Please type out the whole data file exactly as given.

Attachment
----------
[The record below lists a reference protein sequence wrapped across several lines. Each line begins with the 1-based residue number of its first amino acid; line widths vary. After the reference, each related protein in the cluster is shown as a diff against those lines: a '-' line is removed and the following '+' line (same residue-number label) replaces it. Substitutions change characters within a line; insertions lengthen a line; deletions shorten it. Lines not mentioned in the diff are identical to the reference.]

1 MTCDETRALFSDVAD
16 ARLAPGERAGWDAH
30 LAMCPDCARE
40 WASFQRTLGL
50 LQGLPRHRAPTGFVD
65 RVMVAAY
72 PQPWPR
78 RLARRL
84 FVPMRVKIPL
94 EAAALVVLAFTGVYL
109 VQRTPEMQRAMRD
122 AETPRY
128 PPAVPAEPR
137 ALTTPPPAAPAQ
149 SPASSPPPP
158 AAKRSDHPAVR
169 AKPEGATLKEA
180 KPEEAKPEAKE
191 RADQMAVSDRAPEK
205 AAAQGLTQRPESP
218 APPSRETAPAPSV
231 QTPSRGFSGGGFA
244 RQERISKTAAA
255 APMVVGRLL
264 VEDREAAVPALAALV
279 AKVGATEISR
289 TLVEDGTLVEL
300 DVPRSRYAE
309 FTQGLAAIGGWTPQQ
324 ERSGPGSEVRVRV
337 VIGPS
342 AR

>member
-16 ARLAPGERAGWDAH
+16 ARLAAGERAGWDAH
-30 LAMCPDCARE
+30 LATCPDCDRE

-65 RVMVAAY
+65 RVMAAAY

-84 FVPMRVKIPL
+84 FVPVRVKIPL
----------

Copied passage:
[The record below lists a reference protein sequence wrapped across several lines. Each line begins with the 1-based residue number of its first amino acid; line widths vary. After the reference, each related protein in the cluster is shown as a diff against those lines: a '-' line is removed and the following '+' line (same residue-number label) replaces it. Substitutions change characters within a line; insertions lengthen a line; deletions shorten it. Lines not mentioned in the diff are identical to the reference.]

1 MTCDETRALFSDVAD
16 ARLAPGERAGWDAH
30 LAMCPDCARE
40 WASFQRTLGL
50 LQGLPRHRAPTGFVD
65 RVMVAAY
72 PQPWPR
78 RLARRL
84 FVPMRVKIPL
94 EAAALVVLAFTGVYL
109 VQRTPEMQRAMRD
122 AETPRY
128 PPAVPAEPR
137 ALTTPPPAAPAQ
149 SPASSPPPP
158 AAKRSDHPAVR
169 AKPEGATLKEA
180 KPEEAKPEAKE
191 RADQMAVSDRAPEK
205 AAAQGLTQRPESP
218 APPSRETAPAPSV
231 QTPSRGFSGGGFA
244 RQERISKTAAA
255 APMVVGRLL
264 VEDREAAVPALAALV
279 AKVGATEISR
289 TLVEDGTLVEL
300 DVPRSRYAE
309 FTQGLAAIGGWTPQQ
324 ERSGPGSEVRVRV
337 VIGPS
342 AR

>member
-16 ARLAPGERAGWDAH
+16 ARLAAGERAGWDAH
-30 LAMCPDCARE
+30 LATCPDCDRE

-65 RVMVAAY
+65 RVMAAAY

-84 FVPMRVKIPL
+84 FVPVRVKIPL